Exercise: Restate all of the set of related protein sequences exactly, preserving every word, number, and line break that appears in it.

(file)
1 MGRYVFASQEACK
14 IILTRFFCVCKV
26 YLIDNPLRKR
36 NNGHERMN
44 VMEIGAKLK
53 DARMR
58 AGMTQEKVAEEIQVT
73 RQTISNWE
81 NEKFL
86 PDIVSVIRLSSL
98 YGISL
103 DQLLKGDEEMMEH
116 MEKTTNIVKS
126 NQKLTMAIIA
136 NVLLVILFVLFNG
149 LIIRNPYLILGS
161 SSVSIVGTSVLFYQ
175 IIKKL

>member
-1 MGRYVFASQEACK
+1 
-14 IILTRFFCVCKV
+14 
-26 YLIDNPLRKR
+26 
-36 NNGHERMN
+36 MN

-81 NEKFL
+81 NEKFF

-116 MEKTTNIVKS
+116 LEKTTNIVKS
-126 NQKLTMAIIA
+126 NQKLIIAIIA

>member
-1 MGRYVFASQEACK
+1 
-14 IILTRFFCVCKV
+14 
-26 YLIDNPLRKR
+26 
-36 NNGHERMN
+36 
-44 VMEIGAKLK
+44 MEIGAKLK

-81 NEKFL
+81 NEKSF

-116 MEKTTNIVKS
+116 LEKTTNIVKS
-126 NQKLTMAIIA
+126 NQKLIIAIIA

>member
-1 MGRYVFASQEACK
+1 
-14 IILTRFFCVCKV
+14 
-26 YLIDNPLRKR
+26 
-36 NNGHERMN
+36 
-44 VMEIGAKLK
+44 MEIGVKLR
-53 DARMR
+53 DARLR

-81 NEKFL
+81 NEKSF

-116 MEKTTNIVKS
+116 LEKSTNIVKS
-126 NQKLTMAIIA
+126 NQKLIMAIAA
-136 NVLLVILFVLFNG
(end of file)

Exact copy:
1 MGRYVFASQEACK
14 IILTRFFCVCKV
26 YLIDNPLRKR
36 NNGHERMN
44 VMEIGAKLK
53 DARMR
58 AGMTQEKVAEEIQVT
73 RQTISNWE
81 NEKFL
86 PDIVSVIRLSSL
98 YGISL
103 DQLLKGDEEMMEH
116 MEKTTNIVKS
126 NQKLTMAIIA
136 NVLLVILFVLFNG
149 LIIRNPYLILGS
161 SSVSIVGTSVLFYQ
175 IIKKL

>member
-1 MGRYVFASQEACK
+1 
-14 IILTRFFCVCKV
+14 
-26 YLIDNPLRKR
+26 
-36 NNGHERMN
+36 MN

-81 NEKFL
+81 NEKFF

-116 MEKTTNIVKS
+116 LEKTTNIVKS
-126 NQKLTMAIIA
+126 NQKLIIAIIA

>member
-1 MGRYVFASQEACK
+1 
-14 IILTRFFCVCKV
+14 
-26 YLIDNPLRKR
+26 
-36 NNGHERMN
+36 
-44 VMEIGAKLK
+44 MEIGAKLK

-81 NEKFL
+81 NEKSF

-116 MEKTTNIVKS
+116 LEKTTNIVKS
-126 NQKLTMAIIA
+126 NQKLIIAIIA

>member
-1 MGRYVFASQEACK
+1 
-14 IILTRFFCVCKV
+14 
-26 YLIDNPLRKR
+26 
-36 NNGHERMN
+36 
-44 VMEIGAKLK
+44 MEIGVKLR
-53 DARMR
+53 DARLR

-81 NEKFL
+81 NEKSF

-116 MEKTTNIVKS
+116 LEKSTNIVKS
-126 NQKLTMAIIA
+126 NQKLIMAIAA
-136 NVLLVILFVLFNG